Women are more likely to gain weight after marriage, according to a recent study from Ohio State University.
One solution: Understand your nutritional needs. "Don't think you and your significant other can eat the same amount of food," says Jessica Levinson, a registered dietitian in New York City.
Don't match him bite for bite ... Men often are taller and more muscular than women and can eat more without gaining weight. While women generally need 1,600 to 2,200 calories a day -- the higher number is for younger, more active women -- the range for men is 2,200 to 2,800.
... or sip for sip. Women have lower amounts of an enzyme that breaks down alcohol and less body water to dilute it. Stick to one drink a day.
Don't gobble food. Men tend to eat faster than women. Put down utensils between bites, chew food thoroughly and use smaller forks and spoons (a teaspoon for cereal, say, rather than a soup spoon).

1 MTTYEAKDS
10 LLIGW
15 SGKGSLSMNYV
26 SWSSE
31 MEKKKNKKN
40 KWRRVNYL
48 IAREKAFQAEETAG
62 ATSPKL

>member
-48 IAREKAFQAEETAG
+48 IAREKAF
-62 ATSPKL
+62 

Know your needs. Talk to a registered dietitian or find an online calculator for calorie recommendations based on gender, age, size and exercise habits. Consider a multivitamin that offers sex-specific formulas; women often need more of certain substances (iron) and less of others (protein).
Eat well when you're alone. Fill up on fruits, vegetables, lean protein and whole grains.
Don't "let yourself go." Share diet and fitness goals with your significant other, ask for support and identify behaviors that interfere with them. Also find an exercise you can enjoy as a couple.
Be a creative cook. Tweak favorite "manly" foods: Bake chicken with bread crumbs rather than frying it, for example, grill with olive oil instead of butter and use low-fat cheeses in sandwiches and recipes.